A vivid portrait of life under the Communist rule of 1960s Czechoslovakia.
Getting their hands on a bootleg copy of a Beatles single is just one of the small acts of rebellion that Patrik and his friends engage in. They face real reprisal if they're caught painting over the two last letters of a sign that says "Long Live the USSR!" and urinating on a statue of Lenin. At 13, Patrik's feelings for Danika, who lives upstairs, are starting to change, and he wants to be more than friends. Meanwhile, Danika seems more interested in the new boy at school, a party loyalist from Bratislava. Marsden captures the tension of Patrik's adolescent longings with evocative descriptions of the effect that both Danika and the illicit music have on him: "Each tiny glance sets my body humming. The songs themselves set me humming. They get inside me and tear apart all I ever was. They break me free." Patrik and his family live in fear that his father, a psychiatrist who's pressured to declare people "unfit," will himself be arrested before they have a chance to escape to America. The strain of trying to tell which of their neighbors is trustworthy wears on them. Patrik, living on the edge between childhood and adulthood, dares to make a difference.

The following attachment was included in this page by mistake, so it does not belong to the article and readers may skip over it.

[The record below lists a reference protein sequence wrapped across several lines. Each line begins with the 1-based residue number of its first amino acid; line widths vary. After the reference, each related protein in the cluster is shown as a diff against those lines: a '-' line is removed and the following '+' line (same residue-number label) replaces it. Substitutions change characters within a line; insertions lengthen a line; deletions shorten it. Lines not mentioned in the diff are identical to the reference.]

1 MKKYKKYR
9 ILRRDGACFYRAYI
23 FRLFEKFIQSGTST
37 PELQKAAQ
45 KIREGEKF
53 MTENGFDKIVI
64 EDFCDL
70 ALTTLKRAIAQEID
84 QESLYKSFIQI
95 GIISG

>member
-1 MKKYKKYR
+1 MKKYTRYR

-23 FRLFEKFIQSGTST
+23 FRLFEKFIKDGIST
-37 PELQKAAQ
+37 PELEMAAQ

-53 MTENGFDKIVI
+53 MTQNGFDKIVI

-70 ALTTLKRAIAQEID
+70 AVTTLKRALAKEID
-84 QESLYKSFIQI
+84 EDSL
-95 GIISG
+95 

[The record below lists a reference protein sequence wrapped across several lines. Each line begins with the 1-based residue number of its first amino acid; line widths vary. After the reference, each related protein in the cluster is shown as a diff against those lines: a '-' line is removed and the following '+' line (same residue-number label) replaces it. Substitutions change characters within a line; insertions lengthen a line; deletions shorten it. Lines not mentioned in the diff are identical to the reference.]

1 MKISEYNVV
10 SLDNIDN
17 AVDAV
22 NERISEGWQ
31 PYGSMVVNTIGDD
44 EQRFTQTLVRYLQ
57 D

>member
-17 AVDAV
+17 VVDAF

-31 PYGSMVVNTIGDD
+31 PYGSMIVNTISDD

Inspired by a true story, this easily accessible novel should appeal to teens who, like Patrik, are keen observors of the chaos that surrounds them. (Historical fiction. 12 & up)